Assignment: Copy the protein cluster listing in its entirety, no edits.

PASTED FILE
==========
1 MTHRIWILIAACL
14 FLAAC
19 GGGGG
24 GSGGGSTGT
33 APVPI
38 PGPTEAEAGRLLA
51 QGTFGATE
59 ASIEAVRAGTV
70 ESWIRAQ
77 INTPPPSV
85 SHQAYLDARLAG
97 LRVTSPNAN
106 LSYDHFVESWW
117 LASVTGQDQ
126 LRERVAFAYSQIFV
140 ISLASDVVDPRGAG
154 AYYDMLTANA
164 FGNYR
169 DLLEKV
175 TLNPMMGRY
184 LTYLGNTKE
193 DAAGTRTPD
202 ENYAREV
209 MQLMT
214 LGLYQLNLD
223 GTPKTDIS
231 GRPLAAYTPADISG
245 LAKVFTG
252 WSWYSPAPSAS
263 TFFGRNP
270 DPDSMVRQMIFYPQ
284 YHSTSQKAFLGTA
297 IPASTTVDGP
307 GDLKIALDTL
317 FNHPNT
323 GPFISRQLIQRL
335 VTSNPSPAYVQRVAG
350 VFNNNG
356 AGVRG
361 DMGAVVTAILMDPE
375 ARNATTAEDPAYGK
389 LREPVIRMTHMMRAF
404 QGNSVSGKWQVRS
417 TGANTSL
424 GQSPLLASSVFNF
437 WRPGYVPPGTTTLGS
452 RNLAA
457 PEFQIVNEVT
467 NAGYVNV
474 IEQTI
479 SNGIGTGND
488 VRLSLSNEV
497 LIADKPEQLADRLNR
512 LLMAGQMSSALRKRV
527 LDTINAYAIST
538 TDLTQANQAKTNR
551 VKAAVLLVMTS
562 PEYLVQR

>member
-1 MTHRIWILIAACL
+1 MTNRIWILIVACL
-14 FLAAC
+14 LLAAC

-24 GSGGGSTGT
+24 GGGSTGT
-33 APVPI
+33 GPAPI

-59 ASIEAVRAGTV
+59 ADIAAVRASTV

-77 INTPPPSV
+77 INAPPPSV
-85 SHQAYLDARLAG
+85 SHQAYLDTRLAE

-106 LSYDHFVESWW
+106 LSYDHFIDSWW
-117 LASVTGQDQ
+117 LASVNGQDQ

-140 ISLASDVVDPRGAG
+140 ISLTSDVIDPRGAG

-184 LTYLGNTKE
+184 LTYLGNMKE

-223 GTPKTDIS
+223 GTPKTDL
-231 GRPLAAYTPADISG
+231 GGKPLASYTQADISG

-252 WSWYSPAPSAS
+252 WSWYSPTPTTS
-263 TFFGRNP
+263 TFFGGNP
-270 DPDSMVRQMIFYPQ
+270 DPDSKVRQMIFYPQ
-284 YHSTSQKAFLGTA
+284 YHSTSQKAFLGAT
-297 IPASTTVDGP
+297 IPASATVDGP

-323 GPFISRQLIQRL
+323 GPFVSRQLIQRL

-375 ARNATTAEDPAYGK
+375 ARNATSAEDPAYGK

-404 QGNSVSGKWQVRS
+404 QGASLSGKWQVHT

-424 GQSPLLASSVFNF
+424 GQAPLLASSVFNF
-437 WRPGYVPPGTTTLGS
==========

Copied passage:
1 MTHRIWILIAACL
14 FLAAC
19 GGGGG
24 GSGGGSTGT
33 APVPI
38 PGPTEAEAGRLLA
51 QGTFGATE
59 ASIEAVRAGTV
70 ESWIRAQ
77 INTPPPSV
85 SHQAYLDARLAG
97 LRVTSPNAN
106 LSYDHFVESWW
117 LASVTGQDQ
126 LRERVAFAYSQIFV
140 ISLASDVVDPRGAG
154 AYYDMLTANA
164 FGNYR
169 DLLEKV
175 TLNPMMGRY
184 LTYLGNTKE
193 DAAGTRTPD
202 ENYAREV
209 MQLMT
214 LGLYQLNLD
223 GTPKTDIS
231 GRPLAAYTPADISG
245 LAKVFTG
252 WSWYSPAPSAS
263 TFFGRNP
270 DPDSMVRQMIFYPQ
284 YHSTSQKAFLGTA
297 IPASTTVDGP
307 GDLKIALDTL
317 FNHPNT
323 GPFISRQLIQRL
335 VTSNPSPAYVQRVAG
350 VFNNNG
356 AGVRG
361 DMGAVVTAILMDPE
375 ARNATTAEDPAYGK
389 LREPVIRMTHMMRAF
404 QGNSVSGKWQVRS
417 TGANTSL
424 GQSPLLASSVFNF
437 WRPGYVPPGTTTLGS
452 RNLAA
457 PEFQIVNEVT
467 NAGYVNV
474 IEQTI
479 SNGIGTGND
488 VRLSLSNEV
497 LIADKPEQLADRLNR
512 LLMAGQMSSALRKRV
527 LDTINAYAIST
538 TDLTQANQAKTNR
551 VKAAVLLVMTS
562 PEYLVQR

>member
-1 MTHRIWILIAACL
+1 MTNRIWILIVACL
-14 FLAAC
+14 LLAAC

-24 GSGGGSTGT
+24 GGGSTGT
-33 APVPI
+33 GPAPI

-59 ASIEAVRAGTV
+59 ADIAAVRASTV

-77 INTPPPSV
+77 INAPPPSV
-85 SHQAYLDARLAG
+85 SHQAYLDTRLAE

-106 LSYDHFVESWW
+106 LSYDHFIDSWW
-117 LASVTGQDQ
+117 LASVNGQDQ

-140 ISLASDVVDPRGAG
+140 ISLTSDVIDPRGAG

-184 LTYLGNTKE
+184 LTYLGNMKE

-223 GTPKTDIS
+223 GTPKTDL
-231 GRPLAAYTPADISG
+231 GGKPLASYTQADISG

-252 WSWYSPAPSAS
+252 WSWYSPTPTTS
-263 TFFGRNP
+263 TFFGGNP
-270 DPDSMVRQMIFYPQ
+270 DPDSKVRQMIFYPQ
-284 YHSTSQKAFLGTA
+284 YHSTSQKAFLGAT
-297 IPASTTVDGP
+297 IPASATVDGP

-323 GPFISRQLIQRL
+323 GPFVSRQLIQRL

-375 ARNATTAEDPAYGK
+375 ARNATSAEDPAYGK

-404 QGNSVSGKWQVRS
+404 QGASLSGKWQVHT

-424 GQSPLLASSVFNF
+424 GQAPLLASSVFNF
-437 WRPGYVPPGTTTLGS